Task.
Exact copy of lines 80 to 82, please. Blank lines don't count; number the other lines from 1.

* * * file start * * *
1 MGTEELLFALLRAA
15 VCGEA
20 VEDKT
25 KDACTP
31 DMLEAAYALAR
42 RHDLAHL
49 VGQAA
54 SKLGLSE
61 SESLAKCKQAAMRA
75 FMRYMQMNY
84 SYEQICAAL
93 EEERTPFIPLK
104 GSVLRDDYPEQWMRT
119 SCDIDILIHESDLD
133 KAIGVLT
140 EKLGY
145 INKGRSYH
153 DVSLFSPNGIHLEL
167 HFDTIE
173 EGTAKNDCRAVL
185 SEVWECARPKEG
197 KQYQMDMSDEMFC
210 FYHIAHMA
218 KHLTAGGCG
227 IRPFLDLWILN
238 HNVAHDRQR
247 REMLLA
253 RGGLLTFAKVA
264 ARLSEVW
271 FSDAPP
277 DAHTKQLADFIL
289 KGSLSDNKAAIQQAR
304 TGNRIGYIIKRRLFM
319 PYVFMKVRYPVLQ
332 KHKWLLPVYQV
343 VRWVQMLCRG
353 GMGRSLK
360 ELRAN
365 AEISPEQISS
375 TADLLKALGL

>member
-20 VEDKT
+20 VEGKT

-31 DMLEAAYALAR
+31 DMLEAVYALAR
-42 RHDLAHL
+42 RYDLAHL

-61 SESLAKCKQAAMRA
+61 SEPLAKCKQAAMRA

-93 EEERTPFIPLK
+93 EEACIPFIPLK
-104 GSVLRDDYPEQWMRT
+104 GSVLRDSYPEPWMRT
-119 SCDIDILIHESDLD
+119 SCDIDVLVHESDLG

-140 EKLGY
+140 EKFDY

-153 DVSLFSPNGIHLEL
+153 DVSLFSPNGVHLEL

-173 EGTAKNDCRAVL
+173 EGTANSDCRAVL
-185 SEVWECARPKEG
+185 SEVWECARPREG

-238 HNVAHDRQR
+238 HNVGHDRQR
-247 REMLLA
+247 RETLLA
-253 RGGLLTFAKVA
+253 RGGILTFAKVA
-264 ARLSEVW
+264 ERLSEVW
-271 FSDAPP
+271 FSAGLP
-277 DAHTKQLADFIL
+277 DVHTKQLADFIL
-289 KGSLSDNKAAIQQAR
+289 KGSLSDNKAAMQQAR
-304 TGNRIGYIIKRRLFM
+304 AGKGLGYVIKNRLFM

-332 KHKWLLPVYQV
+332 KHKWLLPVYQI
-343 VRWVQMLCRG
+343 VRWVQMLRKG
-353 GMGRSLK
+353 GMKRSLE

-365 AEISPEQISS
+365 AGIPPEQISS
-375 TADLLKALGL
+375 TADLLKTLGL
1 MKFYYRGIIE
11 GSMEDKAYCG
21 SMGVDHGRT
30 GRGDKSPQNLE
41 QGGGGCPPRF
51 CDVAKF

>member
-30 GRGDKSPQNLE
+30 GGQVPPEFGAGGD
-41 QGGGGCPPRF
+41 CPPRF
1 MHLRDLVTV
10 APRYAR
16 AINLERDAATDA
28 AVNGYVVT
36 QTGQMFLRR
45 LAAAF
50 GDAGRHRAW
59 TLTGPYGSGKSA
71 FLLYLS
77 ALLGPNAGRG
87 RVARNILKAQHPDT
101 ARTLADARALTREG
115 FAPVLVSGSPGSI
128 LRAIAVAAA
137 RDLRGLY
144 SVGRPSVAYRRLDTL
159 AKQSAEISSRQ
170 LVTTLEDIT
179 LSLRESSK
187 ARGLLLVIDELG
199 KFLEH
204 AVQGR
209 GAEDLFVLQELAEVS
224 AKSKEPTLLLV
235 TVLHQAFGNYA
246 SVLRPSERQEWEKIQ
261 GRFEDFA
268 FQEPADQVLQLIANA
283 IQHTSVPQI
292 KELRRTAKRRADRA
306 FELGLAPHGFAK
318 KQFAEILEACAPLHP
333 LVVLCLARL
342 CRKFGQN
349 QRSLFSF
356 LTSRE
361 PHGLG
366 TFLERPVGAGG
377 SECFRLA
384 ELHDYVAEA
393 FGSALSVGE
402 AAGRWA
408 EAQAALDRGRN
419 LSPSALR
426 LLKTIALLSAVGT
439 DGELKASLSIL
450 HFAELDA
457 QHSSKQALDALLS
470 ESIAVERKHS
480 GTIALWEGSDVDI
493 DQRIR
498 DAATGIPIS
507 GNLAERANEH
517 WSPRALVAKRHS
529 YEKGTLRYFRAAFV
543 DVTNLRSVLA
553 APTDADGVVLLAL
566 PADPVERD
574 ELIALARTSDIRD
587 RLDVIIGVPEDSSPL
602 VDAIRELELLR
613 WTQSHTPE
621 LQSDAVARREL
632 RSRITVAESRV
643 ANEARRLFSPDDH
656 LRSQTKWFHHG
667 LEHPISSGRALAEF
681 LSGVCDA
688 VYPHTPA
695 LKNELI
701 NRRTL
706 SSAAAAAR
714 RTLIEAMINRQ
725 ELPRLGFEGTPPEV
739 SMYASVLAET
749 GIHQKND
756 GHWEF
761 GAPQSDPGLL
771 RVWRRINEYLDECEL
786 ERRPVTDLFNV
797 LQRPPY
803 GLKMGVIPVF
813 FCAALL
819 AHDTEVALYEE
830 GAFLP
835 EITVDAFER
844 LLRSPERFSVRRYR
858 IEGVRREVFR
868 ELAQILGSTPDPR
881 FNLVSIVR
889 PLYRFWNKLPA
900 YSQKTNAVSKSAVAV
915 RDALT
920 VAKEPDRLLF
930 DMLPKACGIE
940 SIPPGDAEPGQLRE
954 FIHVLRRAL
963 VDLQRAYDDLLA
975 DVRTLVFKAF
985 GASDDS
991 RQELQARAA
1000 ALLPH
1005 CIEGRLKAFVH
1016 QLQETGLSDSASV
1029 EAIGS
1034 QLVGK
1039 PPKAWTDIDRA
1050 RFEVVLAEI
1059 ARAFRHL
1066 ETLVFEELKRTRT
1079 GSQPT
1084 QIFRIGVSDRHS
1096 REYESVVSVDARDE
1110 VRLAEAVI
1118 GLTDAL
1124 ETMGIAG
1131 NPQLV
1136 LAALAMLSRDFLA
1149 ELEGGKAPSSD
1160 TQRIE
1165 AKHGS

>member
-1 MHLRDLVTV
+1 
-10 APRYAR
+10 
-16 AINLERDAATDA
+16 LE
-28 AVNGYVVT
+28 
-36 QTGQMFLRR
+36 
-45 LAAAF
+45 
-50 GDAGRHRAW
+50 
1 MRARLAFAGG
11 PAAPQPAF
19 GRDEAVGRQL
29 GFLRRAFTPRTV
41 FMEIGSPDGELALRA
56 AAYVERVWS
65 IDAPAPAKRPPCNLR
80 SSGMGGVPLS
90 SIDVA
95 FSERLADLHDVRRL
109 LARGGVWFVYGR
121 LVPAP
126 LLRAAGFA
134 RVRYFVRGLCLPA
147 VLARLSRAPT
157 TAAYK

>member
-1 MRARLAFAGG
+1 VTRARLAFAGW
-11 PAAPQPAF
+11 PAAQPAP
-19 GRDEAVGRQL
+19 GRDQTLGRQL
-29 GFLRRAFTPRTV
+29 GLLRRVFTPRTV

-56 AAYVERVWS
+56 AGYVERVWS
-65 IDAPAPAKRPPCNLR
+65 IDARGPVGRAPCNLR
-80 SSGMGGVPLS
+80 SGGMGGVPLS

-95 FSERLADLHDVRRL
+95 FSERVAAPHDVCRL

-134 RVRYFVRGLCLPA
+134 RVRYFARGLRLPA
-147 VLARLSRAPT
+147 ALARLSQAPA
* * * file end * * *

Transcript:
-332 KHKWLLPVYQV
+332 KHKWLLPVYQI
-343 VRWVQMLCRG